Wednesday, February 12, 2014

The Gordons of White Sulphur Springs, Part II

Taylor was the youngest of the Gordon children. He led both a charmed and tragic life.  His adventures began when John Ringling—of circus fame—came to town with his chauffeur, John Spencer. Spencer taught Gordon how to be a mechanic, which led to a job as chauffeur and mechanic for the president of the Metropolitan Opera in New York City. Taylor eventually worked as chef for Ringling and traveled with the circus. He quit that to take a very strange job with the federal government, escorting a mental patient to Barbados in the British West Indies. Everything was fine until they arrived in Barbados. The patient insisted that Gordon was the one with the mental illness, and Gordon himself very nearly ended up the inmate in the asylum. Gordon made a name for himself as a talented gospel singer and performed in a popular vaudeville act in the 1920s. He toured Europe with his singing group until the group disbanded, and then he appeared on Broadway in several productions. He also published an autobiography, Born To Be. But his career fell apart and during World War II, Gordon worked as a lathe operator at a B-29 factory in New Jersey. In 1947 he suffered a breakdown and spent twelve years in a mental hospital.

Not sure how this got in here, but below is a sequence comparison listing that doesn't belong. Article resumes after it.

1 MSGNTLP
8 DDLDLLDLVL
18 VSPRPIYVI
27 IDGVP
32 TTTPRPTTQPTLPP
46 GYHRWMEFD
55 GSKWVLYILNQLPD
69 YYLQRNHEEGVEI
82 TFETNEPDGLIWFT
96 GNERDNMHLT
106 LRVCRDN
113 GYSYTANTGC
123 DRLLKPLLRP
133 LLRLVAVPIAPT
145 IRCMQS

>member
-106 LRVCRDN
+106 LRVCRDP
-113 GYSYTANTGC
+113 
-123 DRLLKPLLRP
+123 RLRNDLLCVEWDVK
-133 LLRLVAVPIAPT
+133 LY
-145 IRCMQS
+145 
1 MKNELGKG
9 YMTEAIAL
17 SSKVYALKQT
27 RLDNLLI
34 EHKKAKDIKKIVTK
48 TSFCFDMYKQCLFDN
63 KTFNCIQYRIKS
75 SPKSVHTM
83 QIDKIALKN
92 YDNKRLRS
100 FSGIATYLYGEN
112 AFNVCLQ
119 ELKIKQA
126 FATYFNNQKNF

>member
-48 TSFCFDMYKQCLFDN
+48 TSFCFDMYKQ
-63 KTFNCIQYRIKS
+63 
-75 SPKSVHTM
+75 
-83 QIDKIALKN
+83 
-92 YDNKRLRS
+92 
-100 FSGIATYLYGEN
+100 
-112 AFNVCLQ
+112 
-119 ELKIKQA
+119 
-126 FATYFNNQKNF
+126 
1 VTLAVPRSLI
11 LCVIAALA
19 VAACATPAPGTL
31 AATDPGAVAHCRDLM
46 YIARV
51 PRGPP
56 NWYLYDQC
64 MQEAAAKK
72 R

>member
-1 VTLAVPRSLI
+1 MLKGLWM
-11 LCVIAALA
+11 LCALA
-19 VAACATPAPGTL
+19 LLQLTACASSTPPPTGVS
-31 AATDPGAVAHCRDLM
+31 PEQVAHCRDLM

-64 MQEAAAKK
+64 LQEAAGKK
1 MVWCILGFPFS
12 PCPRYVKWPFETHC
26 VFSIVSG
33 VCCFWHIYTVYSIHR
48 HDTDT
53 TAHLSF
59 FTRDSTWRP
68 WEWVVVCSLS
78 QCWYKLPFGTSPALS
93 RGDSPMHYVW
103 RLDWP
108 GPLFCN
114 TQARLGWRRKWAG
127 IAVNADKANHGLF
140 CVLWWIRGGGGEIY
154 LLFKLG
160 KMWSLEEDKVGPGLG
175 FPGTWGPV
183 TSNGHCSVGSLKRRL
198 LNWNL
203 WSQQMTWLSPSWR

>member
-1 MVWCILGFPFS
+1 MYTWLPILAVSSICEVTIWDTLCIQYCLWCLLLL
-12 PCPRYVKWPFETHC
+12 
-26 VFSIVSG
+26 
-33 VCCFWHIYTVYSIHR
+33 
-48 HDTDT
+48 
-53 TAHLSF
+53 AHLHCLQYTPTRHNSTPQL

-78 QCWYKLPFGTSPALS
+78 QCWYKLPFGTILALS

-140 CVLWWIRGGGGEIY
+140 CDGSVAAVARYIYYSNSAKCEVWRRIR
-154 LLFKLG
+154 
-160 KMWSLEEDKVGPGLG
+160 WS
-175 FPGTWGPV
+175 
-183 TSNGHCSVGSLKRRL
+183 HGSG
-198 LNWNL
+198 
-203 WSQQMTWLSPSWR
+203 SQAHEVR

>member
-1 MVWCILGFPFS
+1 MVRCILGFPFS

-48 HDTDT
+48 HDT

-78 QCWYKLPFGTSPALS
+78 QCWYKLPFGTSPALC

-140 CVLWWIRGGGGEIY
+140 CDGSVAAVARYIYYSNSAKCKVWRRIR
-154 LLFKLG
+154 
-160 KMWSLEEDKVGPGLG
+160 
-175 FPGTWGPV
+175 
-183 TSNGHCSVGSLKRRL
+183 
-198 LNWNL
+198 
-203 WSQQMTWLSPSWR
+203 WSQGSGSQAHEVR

Gordon returned home to White Sulphur Springs in 1959, gave a few Montana concerts, and continued his writing, but his only other publication was a history of the Castle, a local landmark built by B. R. Sherman. Taylor Gordon died quietly in 1971. Unlike some other African American Montanans, Gordon did not experience much prejudice and discrimination growing up. Gordon wrote that although he knew his dark skin made him different, his childhood was very happy, and he was always free to associate with people of all nationalities, creeds, and colors. “The Race Question,” Gordon wrote in Born to Be, “has never been the big ghost in my life!”

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